The number one thing that has helped me finish couch to 5k this time is the fantastic Get Running app. This app lets you play your own music - Eye of the Tiger strongly recommended - and a lovely friendly sounding lady will just talk over the top to tell you when to stop or start or occasionally congratulate you on "doing great"! The way it tracks your progress along the program is motivating and visually appealing. I would urge you to shell out the very small cost as this app is responsible for changing my life.

2. Run outside. 

I know this is super personal and I read plenty of blogs with loads of amazing runners who only run on the treadmill. But I tried the couch to 5k on the treadmill, and you know what? It's annoying and boring. Changing the speed setting every minute means you can never really lose yourself in the moment, which is the joy of running. Running different places keeps it interesting and keeps you alert. I'm lucky enough to have had the opportunity to run right by London landmarks, to run within the inner depths of the Square Mile, to have run in some of London's most beautiful parks, but also to have run along by the sea of the beautiful Kent coastline. So why when you could be getting out and seeing the world are you going to the gym and staring at MTV Base?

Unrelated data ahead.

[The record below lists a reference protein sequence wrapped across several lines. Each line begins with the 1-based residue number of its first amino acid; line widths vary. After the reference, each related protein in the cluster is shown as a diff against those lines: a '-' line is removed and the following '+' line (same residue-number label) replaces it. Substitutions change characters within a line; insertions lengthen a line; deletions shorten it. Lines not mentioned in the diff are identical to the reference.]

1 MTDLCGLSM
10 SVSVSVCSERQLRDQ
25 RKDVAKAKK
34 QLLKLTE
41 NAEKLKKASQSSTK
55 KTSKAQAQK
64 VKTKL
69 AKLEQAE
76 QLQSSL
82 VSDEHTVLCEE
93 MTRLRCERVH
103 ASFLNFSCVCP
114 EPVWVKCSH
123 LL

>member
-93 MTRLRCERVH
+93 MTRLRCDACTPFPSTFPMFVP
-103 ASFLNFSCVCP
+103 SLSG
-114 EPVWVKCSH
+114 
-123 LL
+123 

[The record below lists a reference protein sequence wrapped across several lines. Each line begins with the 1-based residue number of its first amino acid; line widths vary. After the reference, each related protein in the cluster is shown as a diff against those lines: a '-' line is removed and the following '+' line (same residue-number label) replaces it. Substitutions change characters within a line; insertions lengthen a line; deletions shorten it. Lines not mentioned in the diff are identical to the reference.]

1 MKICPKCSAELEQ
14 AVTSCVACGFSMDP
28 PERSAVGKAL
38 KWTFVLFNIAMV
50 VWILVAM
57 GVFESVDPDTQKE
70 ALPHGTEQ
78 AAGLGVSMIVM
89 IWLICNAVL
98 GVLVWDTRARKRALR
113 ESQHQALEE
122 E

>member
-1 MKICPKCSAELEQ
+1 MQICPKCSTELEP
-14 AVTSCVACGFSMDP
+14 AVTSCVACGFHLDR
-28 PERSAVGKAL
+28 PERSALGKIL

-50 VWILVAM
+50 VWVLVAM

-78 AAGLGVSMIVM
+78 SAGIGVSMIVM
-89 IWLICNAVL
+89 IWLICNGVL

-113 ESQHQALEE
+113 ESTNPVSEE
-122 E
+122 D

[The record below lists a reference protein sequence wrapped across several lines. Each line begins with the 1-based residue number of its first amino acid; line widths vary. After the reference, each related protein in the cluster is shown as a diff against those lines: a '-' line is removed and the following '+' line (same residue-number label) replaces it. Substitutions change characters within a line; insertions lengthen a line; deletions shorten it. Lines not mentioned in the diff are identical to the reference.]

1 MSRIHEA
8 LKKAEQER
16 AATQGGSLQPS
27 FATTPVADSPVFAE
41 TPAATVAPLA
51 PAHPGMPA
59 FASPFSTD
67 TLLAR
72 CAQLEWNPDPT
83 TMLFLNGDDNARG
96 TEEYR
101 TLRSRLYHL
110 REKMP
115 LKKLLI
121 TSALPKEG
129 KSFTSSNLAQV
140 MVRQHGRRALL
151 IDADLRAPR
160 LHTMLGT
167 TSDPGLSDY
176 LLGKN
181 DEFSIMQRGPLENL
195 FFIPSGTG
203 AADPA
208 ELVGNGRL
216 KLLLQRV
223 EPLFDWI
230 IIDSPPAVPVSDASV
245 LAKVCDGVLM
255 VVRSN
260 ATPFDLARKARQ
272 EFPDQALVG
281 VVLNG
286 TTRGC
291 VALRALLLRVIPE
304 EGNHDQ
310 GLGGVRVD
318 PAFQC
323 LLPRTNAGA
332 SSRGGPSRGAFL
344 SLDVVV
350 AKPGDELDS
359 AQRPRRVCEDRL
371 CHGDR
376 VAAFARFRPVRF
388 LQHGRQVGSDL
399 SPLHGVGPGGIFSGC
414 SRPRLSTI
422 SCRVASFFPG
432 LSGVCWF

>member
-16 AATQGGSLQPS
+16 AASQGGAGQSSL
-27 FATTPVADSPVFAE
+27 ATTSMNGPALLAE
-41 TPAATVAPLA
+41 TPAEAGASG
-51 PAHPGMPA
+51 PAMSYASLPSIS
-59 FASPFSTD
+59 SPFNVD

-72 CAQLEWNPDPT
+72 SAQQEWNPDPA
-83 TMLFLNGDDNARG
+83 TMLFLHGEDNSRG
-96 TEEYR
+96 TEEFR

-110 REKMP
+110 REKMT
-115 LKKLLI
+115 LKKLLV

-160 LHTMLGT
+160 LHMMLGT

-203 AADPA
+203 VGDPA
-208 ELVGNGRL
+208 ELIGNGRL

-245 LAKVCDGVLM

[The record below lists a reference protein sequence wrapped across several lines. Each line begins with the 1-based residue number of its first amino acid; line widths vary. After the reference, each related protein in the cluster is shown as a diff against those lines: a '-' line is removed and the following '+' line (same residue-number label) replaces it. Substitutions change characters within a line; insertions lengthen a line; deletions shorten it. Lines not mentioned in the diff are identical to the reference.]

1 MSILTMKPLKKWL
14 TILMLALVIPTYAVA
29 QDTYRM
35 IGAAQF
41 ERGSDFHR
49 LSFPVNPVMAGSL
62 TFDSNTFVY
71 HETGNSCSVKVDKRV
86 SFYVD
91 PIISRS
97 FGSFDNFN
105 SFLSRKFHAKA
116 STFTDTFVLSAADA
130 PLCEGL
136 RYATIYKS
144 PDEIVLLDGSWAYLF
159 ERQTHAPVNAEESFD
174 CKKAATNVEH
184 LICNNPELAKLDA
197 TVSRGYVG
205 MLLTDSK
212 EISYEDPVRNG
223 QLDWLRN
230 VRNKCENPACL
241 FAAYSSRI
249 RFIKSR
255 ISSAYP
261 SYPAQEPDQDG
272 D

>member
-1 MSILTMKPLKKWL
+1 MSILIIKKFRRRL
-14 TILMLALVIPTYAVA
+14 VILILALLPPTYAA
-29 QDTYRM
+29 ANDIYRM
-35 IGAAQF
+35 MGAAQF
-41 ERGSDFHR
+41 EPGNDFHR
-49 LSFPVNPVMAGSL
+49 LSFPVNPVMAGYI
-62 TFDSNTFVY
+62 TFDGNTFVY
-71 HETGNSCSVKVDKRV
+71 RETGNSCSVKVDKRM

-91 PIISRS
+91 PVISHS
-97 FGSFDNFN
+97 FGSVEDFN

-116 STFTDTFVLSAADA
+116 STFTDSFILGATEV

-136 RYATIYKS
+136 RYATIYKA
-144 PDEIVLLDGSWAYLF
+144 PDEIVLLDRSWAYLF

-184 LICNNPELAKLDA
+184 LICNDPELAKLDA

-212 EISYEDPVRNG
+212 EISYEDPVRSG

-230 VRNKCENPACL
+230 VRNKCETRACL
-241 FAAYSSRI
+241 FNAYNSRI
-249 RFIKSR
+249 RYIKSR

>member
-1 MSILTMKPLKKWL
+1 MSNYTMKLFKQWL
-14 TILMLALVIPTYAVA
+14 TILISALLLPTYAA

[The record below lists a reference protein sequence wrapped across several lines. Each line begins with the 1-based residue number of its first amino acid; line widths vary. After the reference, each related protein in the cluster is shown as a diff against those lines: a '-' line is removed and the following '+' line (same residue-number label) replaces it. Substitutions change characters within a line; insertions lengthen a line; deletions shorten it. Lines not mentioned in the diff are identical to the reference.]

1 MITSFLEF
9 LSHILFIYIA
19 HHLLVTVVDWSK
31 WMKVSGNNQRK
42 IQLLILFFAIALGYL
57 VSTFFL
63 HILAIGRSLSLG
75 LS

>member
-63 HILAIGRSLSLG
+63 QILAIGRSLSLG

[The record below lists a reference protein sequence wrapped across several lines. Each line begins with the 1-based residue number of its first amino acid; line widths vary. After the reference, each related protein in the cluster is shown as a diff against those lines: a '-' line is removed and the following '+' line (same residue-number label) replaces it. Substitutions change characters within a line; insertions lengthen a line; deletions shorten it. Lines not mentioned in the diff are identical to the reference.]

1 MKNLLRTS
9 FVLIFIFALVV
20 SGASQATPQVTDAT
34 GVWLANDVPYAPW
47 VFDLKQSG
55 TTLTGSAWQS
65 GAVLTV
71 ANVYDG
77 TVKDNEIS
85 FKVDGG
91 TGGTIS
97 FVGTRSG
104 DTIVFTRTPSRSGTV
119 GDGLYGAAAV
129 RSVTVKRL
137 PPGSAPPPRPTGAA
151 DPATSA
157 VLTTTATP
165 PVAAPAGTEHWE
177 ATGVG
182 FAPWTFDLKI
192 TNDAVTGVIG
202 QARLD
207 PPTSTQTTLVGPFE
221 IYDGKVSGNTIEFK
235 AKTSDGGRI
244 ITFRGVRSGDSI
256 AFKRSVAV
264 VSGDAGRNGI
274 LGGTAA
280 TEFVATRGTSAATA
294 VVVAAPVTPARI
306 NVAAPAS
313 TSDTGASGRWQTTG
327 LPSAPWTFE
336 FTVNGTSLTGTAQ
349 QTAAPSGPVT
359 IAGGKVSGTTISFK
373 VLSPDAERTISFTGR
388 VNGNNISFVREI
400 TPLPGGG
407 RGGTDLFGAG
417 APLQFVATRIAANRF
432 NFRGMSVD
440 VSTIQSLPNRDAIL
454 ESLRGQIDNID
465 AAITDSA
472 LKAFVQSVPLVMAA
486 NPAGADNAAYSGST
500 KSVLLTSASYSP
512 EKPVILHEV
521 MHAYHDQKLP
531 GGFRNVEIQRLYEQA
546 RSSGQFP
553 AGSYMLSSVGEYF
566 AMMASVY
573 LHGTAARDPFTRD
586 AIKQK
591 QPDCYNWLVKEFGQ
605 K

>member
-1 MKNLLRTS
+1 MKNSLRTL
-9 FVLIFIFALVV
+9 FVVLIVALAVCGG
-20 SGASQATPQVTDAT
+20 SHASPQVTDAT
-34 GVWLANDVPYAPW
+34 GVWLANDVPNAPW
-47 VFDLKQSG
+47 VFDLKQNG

3. Fit running around your life. Don't fit your life around running.

For the couch to 5k you should be running three times a week. At the beginning of each week stop and evaluate the plans for the oncoming week. When are you most likely to run?
I always run at least once at weekends as for me it's the best time, as someone who works full time and also has a lot of other commitments.
I never run in the early morning as I already get up at 5.45am for work as it stands (!!!).
I tried running in late evenings (8.30/9pm) but I found out that these would always be bad runs as they were too soon after my last meals.
I learnt from my mistakes and now I try to run at weekends and early evenings before dinner. Although 3 times a week is my goal, if something comes up, I'm not going to turn it down so I can go running! Running is my new lifestyle, it's not just a nine-week fad.